Costs and their Allocation in International Commercial Arbitrations - Vol. 2 No. 3 ARIA 1991
J. Gillis Wetter - Solicitor-Royal, Sweden; of the Stockholm Bar.
Chart Priem - Associate, Advokatfirman J. Gillis Wetter AB, Stockholm.
Originally from American Review of International Arbitration - ARIA
Costs and interest are important elements of claims and counterclaims in most international arbitrations — and sometimes to such an extent that each may exceed in value the principal amounts in dispute. Yet very little has been written on either topic.
The law governing interest (indeed, even the question whether interest is governed by substantive or procedural law), the manner of its computation, and not-least of all the proper connection between currency and interest, are matters on which scholarly opinion differs. It is difficult to escape the impression of a prevailing anarchy in the field; almost any solution to a particular problem situation is technically arguable.1 No doubt practice varies widely in arbitral awards.
By contrast, costs are dealt with in a few laws and almost all rules. However, the laws and the rules are far from exhaustive. Moreover, they are divergent with respect to the definition of allowable and non-allowable costs and tend to permit a large degree of discretion in regard to their allocation to the parties in the award. Most notably, two diametrically opposed principles prevail in the world, i.e. (i) that costs should follow the event and (ii) that each party should bear his own costs and half of the institutional and other costs associated with the proceedings, including the fees and costs of the tribunal.
2. Scope of the Study; Definitions
An attempt will be made in the present article to identify and analyze some of the most important issues concerning costs and their allocation in international arbitrations. The primary purposes of the study are to establish an orderly definitional framework and a basic reference background for further comparative research and to examine the principal policies and philosophies that permeate different jurisdictions and arbitral regimes.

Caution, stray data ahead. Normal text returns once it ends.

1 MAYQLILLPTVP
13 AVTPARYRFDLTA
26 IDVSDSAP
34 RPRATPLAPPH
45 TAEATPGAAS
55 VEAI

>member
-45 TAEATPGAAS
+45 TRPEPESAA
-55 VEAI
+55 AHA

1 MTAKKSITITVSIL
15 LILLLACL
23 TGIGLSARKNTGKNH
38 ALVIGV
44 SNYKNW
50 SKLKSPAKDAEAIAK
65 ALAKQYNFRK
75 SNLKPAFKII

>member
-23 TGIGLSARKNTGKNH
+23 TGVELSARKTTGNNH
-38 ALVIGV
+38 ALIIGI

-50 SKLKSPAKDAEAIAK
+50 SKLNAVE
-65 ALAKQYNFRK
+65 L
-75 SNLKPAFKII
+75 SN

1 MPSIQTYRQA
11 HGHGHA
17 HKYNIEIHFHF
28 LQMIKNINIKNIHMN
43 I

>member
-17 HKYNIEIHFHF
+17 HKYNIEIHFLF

Such an initial review must precede a truly empirical study of primary materials, i.e. arbitral awards, which in order to be statistically valid should be very broad and include in-depth analyses of facts which most often do not appear on the face of awards, i.e. the precise quantification of claims by parties split into various categories and the disposal by tribunals of underlying issues.
2. Scope of the Study; Definitions
3. Some Questions to be Examined
II. Definition of Costs
III. Costs and Their Allocation in England, Sweden and the United States
3. The United States
IV. The Provisions on Costs in Certain Other Arbitration Laws and Jurisdictions
V. The Provisions on Costs in the Selected Arbitration Rules
1. The UNCITRAL Rules
2. The AAA International Rules
3. The ICC Rules
4. The ICSID Rules
5. The LCIA Rules
6. The SCC Rules
7. The Zurich Rules
VI. The Treatment of Costs in Certain Laws and the Selected Arbitration Rules
1. The Treatment of Costs in the Selected Arbitration Rules
a) Allowable and Non-Allowable Costs
b) Allocation of Costs
d) Power to Fix Costs
2. Specific Analysis of Costs as Regulated in Certain Laws and the Selected Arbitration Rules
2.01 Which of the Defined Costs are Allowable Costs?
2.02 May Defined Costs be the subject of an arbitral award enforceable on the same conditions as the rest of the award?
2.03 Who determines each item of Allowable Costs: (a) the tribunal or (b) the arbitration institution?
2.04 To what control, if any, is the determination of Allowable Costs subject?
2.05 What standards apply to determining the amount of Allowable Costs?
2.06 To what extent and how may (i) the parties (or one of them), (ii) the tribunal or (iii) the institution demand advance security deposits for Allowable Costs?
2.07 May the tribunal or the institution suspend proceedings and/or refuse to issue an award pending payment of Defined Costs or of an advance security deposit?
2.08 What is the nature and legal effect of a security deposit?
2.09 May Allowable Costs be awarded in a decision or award in which the tribunal declines jurisdiction?
2.10 To what extent may (i) past and (ii) future interest be awarded on Allowable Costs which are included in an award?
2.11 May certain Defined Costs be claimed as damages rather than as costs?
2.12 In a costs follow the event regime, are all Allowable Costs to be treated alike?
2.13 What factors are taken into consideration in modifying an allocation of costs in (i) a costs follow the event regime, and (ii) a regime under which each party bears its own costs?
VII. The Conflicting Main Principles as to the Allowability and the Allocation of Costs; Their Philosophical Foundations; Policy Considerations For and Against the Various Principal Approaches to the Allowability and the Allocation of Costs
VIII. Concluding Remarks